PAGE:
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San Diego Unified Superintendent Cindy Marten and school board President Sharon Whitehurst-Payne appear to agree: Improving Lincoln High School is pivotal to Marten’s tenure leading the district.
But in a surprising show of defiance Tuesday, Whitehurst-Payne, who represents the subdistrict that includes Lincoln, made clear she doesn’t believe Marten has done enough on that front to warrant a multi-year contract extension.
Whitehurst-Payne cast the lone dissenting vote on the board’s decision Tuesday to extend Marten’s contract through the 2022-2023 school year. She pointed to the lack of progress at Lincoln.
“Getting Lincoln High School right has to be the district’s No. 1 priority, not with all the stops and starts,” Whitehurst-Payne said. “We have not put together a comprehensive, coordinated picture for Lincoln High School because those students are indicative of other kids in the district who are not achieving.”
Lincoln has persistently struggled with safety, academics and enrollment, despite getting a $129 million new campus in 2007. As Voice San Diego reported last month, the school’s dropout rate is three times as high as the district’s overall, and its chronic absenteeism rate is double the district average.
District leaders have repeatedly promised to help set the school on a better path, but a lack of stability has stifled any chance to see those promises through.
Last month, Lincoln lost its fifth leader in 12 years. Principal Jose Soto-Ramos, as well as all three of the school’s vice principals, were removed from their positions the day after the school year ended. Soto-Ramos was appointed as the school’s principal in May 2017. Earlier this month, the district announced that Stephanie Brown, most recently the principal at Montgomery Middle School, will take over as Lincoln’s principal.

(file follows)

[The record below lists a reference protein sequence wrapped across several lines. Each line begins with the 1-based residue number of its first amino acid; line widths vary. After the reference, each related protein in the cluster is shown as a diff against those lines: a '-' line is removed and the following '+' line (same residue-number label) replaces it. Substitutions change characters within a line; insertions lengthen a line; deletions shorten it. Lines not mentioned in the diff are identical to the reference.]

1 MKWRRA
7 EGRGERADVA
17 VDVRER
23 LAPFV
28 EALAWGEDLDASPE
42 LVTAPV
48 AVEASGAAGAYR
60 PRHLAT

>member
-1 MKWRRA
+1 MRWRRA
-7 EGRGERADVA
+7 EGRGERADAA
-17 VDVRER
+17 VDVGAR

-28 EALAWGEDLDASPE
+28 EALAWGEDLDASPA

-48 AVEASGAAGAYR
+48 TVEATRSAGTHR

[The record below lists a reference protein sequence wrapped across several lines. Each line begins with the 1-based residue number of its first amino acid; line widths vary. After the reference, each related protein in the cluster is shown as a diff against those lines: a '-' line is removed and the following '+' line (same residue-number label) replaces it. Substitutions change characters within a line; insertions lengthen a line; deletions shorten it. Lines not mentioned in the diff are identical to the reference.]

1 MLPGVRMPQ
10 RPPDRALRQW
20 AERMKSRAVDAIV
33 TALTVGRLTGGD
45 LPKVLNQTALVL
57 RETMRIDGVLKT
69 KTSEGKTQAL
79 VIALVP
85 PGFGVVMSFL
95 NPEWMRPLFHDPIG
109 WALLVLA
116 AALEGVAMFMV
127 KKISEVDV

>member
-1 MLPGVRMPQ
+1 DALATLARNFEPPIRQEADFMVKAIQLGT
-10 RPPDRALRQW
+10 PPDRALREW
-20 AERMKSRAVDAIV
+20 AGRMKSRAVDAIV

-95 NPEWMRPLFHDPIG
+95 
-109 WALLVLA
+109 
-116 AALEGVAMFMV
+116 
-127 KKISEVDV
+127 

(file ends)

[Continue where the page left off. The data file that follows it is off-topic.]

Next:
In Marten’s first year as superintendent in 2013, she told Voice of San Diego that helping Lincoln find a new direction was central to her work.
“What’s happening at Lincoln is at the heart of the struggle in America,” she said at the time. “When we get Lincoln right, we get America right.”
Marten has spent significant time at the school in recent years, meeting regularly with the principal, in efforts to help push it in the right direction. But the problems at Lincoln have not significantly changed during her tenure.
At Tuesday’s school board meeting, Whitehurst-Payne said the district has been able to resolve issues at Hoover High School and Perkins K-8, but “we still have not figured out what’s going on at Lincoln.”
“We have to keep it at the forefront that it’s not acceptable to have those students there and their needs not being met like that,” Whitehurst-Payne said. “We must do something about it. So that’s why I say let’s just keep the status quo with the contract.”
The board approved Marten’s extension 3-1 with Trustees Richard Barrera, John Lee Evans and Kevin Beiser in support. Trustee Mike McQuary was absent. Whitehurst-Payne said Marten has three years left on her existing contract and that it could be extended, if necessary, next year.